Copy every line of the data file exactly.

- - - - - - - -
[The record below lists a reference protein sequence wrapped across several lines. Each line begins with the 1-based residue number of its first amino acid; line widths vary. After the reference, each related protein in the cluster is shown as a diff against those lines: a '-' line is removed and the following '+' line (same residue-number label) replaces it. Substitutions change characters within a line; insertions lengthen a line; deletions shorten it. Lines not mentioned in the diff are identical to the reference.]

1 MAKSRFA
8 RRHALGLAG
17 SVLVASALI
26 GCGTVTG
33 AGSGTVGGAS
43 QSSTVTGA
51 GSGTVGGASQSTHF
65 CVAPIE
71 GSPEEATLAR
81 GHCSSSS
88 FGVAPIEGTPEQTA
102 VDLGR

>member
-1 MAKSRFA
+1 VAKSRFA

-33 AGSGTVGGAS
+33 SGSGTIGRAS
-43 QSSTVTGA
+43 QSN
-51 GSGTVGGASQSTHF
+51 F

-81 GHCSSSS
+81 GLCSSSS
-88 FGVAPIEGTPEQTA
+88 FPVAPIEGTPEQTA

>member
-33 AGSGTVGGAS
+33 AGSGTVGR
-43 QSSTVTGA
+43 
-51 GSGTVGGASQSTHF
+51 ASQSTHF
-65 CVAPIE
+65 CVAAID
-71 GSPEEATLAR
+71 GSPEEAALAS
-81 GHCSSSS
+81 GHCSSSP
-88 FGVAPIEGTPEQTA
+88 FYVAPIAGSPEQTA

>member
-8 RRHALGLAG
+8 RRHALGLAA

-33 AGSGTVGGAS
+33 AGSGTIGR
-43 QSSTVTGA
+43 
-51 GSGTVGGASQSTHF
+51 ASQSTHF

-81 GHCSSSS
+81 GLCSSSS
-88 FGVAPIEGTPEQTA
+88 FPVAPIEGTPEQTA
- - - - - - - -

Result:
[The record below lists a reference protein sequence wrapped across several lines. Each line begins with the 1-based residue number of its first amino acid; line widths vary. After the reference, each related protein in the cluster is shown as a diff against those lines: a '-' line is removed and the following '+' line (same residue-number label) replaces it. Substitutions change characters within a line; insertions lengthen a line; deletions shorten it. Lines not mentioned in the diff are identical to the reference.]

1 MAKSRFA
8 RRHALGLAG
17 SVLVASALI
26 GCGTVTG
33 AGSGTVGGAS
43 QSSTVTGA
51 GSGTVGGASQSTHF
65 CVAPIE
71 GSPEEATLAR
81 GHCSSSS
88 FGVAPIEGTPEQTA
102 VDLGR

>member
-1 MAKSRFA
+1 VAKSRFA

-33 AGSGTVGGAS
+33 SGSGTIGRAS
-43 QSSTVTGA
+43 QSN
-51 GSGTVGGASQSTHF
+51 F

-81 GHCSSSS
+81 GLCSSSS
-88 FGVAPIEGTPEQTA
+88 FPVAPIEGTPEQTA

>member
-33 AGSGTVGGAS
+33 AGSGTVGR
-43 QSSTVTGA
+43 
-51 GSGTVGGASQSTHF
+51 ASQSTHF
-65 CVAPIE
+65 CVAAID
-71 GSPEEATLAR
+71 GSPEEAALAS
-81 GHCSSSS
+81 GHCSSSP
-88 FGVAPIEGTPEQTA
+88 FYVAPIAGSPEQTA

>member
-8 RRHALGLAG
+8 RRHALGLAA

-33 AGSGTVGGAS
+33 AGSGTIGR
-43 QSSTVTGA
+43 
-51 GSGTVGGASQSTHF
+51 ASQSTHF

-81 GHCSSSS
+81 GLCSSSS
-88 FGVAPIEGTPEQTA
+88 FPVAPIEGTPEQTA